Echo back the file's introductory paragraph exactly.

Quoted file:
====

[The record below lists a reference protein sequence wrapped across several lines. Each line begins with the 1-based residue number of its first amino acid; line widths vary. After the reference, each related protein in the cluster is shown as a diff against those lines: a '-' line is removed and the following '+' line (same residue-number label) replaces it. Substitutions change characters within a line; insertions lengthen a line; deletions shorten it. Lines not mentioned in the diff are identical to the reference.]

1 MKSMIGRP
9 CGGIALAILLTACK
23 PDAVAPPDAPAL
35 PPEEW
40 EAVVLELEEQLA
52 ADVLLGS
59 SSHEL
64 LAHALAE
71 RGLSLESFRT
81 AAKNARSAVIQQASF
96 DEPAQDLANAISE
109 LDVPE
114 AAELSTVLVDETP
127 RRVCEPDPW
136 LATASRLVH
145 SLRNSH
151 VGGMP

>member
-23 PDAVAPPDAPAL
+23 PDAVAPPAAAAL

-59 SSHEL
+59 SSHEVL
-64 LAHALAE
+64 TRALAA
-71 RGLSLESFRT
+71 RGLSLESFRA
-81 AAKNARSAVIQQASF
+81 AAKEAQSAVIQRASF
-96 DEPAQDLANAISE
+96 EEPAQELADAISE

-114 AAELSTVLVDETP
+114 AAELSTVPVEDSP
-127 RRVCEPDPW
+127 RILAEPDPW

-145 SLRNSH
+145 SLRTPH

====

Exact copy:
[The record below lists a reference protein sequence wrapped across several lines. Each line begins with the 1-based residue number of its first amino acid; line widths vary. After the reference, each related protein in the cluster is shown as a diff against those lines: a '-' line is removed and the following '+' line (same residue-number label) replaces it. Substitutions change characters within a line; insertions lengthen a line; deletions shorten it. Lines not mentioned in the diff are identical to the reference.]